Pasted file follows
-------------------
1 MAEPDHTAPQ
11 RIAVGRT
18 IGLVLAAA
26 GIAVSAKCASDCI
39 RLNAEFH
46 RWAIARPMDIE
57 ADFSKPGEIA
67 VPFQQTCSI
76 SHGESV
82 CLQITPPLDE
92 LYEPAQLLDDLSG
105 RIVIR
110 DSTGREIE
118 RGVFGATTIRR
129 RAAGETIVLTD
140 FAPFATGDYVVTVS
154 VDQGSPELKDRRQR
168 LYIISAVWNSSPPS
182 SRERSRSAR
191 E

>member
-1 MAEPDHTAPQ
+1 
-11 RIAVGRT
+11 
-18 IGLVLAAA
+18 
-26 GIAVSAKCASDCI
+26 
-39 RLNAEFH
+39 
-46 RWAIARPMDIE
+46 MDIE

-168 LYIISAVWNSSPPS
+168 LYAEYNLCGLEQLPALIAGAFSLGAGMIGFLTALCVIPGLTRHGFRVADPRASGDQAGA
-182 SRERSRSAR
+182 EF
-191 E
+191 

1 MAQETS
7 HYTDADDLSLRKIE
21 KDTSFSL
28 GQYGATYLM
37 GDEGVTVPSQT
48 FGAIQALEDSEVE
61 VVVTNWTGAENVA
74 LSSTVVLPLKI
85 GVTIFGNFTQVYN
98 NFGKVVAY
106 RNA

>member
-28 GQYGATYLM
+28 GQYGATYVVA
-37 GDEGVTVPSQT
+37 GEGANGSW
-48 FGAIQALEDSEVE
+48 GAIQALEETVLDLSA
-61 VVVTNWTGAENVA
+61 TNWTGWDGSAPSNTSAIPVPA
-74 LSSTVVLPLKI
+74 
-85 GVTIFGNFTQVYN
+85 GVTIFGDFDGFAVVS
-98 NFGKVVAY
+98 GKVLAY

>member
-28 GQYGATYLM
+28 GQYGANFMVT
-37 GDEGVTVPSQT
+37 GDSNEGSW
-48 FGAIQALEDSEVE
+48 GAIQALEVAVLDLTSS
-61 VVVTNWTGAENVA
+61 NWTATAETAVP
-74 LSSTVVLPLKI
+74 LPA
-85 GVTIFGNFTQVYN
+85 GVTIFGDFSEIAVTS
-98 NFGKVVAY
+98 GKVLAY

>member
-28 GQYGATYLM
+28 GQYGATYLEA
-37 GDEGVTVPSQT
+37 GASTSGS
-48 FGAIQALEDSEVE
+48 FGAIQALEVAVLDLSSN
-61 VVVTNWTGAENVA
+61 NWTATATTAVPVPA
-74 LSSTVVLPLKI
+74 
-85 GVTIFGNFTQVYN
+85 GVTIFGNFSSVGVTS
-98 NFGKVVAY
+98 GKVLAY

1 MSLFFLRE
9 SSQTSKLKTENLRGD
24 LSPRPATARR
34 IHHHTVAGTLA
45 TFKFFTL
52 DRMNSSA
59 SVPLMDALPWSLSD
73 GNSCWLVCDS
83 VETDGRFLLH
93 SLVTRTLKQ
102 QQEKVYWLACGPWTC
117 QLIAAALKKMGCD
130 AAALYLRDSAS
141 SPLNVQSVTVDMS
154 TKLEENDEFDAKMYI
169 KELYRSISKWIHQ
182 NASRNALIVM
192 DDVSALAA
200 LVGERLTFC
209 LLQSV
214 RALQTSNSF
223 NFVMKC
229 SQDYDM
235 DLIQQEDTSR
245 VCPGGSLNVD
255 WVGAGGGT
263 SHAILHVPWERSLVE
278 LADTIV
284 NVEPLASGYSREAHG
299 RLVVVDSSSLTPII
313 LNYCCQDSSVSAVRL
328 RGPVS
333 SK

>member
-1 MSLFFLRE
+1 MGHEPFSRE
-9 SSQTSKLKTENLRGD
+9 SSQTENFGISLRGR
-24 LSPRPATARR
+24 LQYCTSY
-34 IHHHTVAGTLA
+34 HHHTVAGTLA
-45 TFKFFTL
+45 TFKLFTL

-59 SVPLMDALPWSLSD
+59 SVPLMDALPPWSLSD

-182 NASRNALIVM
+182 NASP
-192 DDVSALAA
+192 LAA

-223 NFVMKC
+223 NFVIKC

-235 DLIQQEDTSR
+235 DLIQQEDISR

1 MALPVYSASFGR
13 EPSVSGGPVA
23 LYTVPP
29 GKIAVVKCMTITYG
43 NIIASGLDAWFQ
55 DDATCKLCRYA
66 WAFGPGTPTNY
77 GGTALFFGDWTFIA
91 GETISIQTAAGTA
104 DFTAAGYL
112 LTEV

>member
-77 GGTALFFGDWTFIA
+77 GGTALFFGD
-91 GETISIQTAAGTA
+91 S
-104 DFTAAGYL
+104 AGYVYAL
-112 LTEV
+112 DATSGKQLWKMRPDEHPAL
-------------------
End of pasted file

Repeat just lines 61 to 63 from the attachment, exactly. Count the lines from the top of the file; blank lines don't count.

+74 
-85 GVTIFGNFTQVYN
+85 GVTIFGDFDGFAVVS